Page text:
To investigate the role of leptin in the development of viral myocarditis and cardiac necrosis, we used a murine model of viral myocarditis. We intraperitoneally injected encephalomyocarditis virus (500 plaque-forming units/mouse) for wild type C57 BL/6 mice (WT) and leptin-deficient ob/ob mice (OB) (n = 20 for each). Ten-day survival rate was 25% in OB, whereas it was 95% in WT. Heart weights on day 10 were significantly elevated in OB compared with those in WT (107.2 +/- 9.4 vs. 96.6 +/- 7.9 mg, n = 4 for each). Thymus weights were significantly diminished in OB compared with those in WT on days 6 and 10. Histological score (grade 1 to 4 according to the size of involved area) for myocardial necrosis were significantly higher in OB than in WT (1.5 +/- 0.5 vs. 0.8 +/- 0.5, n = 4 for each). On day 4, viral titer in hearts was significantly elevated in OB compared with that in WT (3.3 +/- 0.5 vs. 1.9 +/- 0.2 TCID50/mg, n = 3 for each). Comparative expression of TNF-alpha mRNA in hearts from OB were significantly increased compared with those in WT on day 7 (n = 3 for each). Natural killer cell activities in spleens from OB were significantly lower than from WT on day 4 (27 +/- 5 vs. 42 +/- 8%, n = 4 for each). Thus, leptin deficiency could enhance severity of myocardial necrosis and mortality due to viral myocarditis.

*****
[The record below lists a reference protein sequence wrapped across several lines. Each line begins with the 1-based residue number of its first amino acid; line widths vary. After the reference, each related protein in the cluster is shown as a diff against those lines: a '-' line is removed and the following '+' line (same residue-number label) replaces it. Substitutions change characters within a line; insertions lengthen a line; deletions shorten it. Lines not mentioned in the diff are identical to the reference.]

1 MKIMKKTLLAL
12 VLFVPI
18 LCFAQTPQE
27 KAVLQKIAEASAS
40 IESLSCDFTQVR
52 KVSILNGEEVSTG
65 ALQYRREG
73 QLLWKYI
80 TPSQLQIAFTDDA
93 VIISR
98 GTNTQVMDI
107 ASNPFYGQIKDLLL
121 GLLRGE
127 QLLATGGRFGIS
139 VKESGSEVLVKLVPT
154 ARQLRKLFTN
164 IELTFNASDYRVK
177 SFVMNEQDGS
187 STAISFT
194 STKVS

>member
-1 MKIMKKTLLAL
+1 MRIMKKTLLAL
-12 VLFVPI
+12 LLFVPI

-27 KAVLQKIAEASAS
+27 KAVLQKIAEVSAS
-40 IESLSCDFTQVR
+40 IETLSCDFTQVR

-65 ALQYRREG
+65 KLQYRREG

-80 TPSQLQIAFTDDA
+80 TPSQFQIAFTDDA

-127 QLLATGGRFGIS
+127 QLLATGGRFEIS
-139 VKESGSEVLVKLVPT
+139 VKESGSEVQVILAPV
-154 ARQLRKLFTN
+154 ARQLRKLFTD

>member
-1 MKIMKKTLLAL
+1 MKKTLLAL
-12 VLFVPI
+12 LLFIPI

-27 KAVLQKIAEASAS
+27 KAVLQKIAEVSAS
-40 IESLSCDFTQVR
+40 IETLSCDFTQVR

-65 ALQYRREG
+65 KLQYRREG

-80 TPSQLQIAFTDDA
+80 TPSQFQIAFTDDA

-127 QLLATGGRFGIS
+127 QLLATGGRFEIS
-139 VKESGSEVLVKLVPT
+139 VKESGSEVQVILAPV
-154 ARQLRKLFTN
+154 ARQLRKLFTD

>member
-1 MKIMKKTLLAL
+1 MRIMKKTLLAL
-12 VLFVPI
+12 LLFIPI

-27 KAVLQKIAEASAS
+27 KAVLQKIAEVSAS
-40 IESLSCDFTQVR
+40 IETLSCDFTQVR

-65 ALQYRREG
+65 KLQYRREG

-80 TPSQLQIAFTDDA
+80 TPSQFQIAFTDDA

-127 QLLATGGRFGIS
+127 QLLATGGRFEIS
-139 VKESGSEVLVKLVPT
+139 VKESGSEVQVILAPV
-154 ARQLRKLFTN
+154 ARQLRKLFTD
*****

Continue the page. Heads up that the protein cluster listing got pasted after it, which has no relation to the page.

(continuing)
Copyright 2004 Elsevier Inc.